Eat right. Treating your body well means being able to work well. Eating the right foods allows you to concentrate, retain information, and feel great.SUA food and nutrition teacher Mrs. Breen says, “We know that the really healthy fats, especially omega threes, like in coldwater fishes (especially salmon and tuna), nuts, and seeds (especially flaxseed), are very good for the brain. The brain is mostly made up of omega threes, in fact.” Mrs. Breen suggests complex carbs, like whole grain, fruits, and vegetables for exam-time meals. “The brain consumes about 20% of the calories that you eat. The brain consumes or uses those calories to fuel its activity. So to not eat is not a good idea.”

While your brain and body need certain nutrients in order to function properly, there are some things that they absolutely do not need. SUA health teacher Mrs. Porter advises us to stay away from caffeine. It affects your moods and doesn’t allow you to concentrate. It also keeps you awake when you should be sleeping. Numerous studies have shown that sleep is crucial to academic success. Junk food and sugary treats are also things to steer-clear of, especially during the winter season. Mrs. Porter says “you don't want to eat very emotionally. And then you feel badly about yourself that way and you have all the other pressure from the exams and the holiday season. It is a time when people tend to eat a little unhealthy.” It’s tempting to turn to sweets during exams but saving time by snacking on processed, unhealthy foods will hurt you in the long run. Just remember: you are what you eat. Ultimately, good-for-you food will result in better performance and a better grade.

Relax and stay positive! When asked how to stay calm during exam time, Mr. Fleming bestowed upon me some wise words of wisdom. "[Teachers] want you to do well. They're not trying to trick you. They're out to challenge you, but they're not trying to trick you. So recognize that going in, that this is a doable, very accomplishable task. This is something for you to conquer.” Often time stress over exams is blown completely out of proportion. Mrs. Breen suggests that students with test anxiety write for about 10-15 minutes before they take their test about why tests make them anxious. “That tends to calm you and make you think about how the reasons you are nervous are probably not legitimate reasons.” This is said to have a calming effect on a student prior to her exam.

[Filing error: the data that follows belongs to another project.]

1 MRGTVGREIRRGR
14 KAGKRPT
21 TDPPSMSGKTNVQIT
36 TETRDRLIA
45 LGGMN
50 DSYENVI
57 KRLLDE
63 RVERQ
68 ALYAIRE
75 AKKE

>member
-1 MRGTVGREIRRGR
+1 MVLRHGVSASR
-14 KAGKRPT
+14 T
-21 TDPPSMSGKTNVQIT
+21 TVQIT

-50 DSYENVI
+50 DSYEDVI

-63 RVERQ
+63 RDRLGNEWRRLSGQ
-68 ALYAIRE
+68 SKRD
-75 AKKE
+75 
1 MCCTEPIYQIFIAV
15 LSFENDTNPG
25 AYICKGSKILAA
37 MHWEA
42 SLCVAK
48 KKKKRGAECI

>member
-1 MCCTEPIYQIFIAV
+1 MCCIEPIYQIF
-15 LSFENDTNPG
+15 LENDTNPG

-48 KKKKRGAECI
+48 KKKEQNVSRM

Work hard and try your best, but keep exams in perspective. While doing well in school is important, you are more than just your grades. Any A is not worth cutting out all of your “me time.” Freshman and Sophomore guidance counselor Mrs. Renneker says that “it is important to come up with a list ahead of time of things to help you alleviate stress.” That’s right, make a physical list of relaxing things that you can refer to when you’re feeling overwhelmed. Maybe your list will include taking the dog for a walk, reading a book, or soaking in a nice bubble bath.

Beauty enthusiast and SUA junior Juliana DeReamer recommends Lush products. ‘My all time favorite is their Avobath Bath Bomb (only $6.40 at the Kenwood Mall Macy’s).” Also exercise, in any form, is a major relaxer. Mrs. Porter says that "exercise is the number one stress buster for teenagers." Being active boosts endorphins that make you feel good and worry less. The more you exercise during the day, the easier it is to fall asleep at night, and we all know that sleep is vital to good health and a happy brain, especially in teenagers. Try switching off your computer and phone an hour before you go to bed and do something else instead, like listening to music.

No one ever said exams were easy. Often they take quite a toll on us physically and mentally. But luckily, there is help. SUA is a community with tremendous support, whether it be from teachers, guidance counselors, or your fellow students. The bottom line is that everyone here wants to see you succeed. So work hard and keep your head up! Christmas break is just around the corner.


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Saint Ursula Academy

1339 East McMillan Street 
Cincinnati, Ohio 45206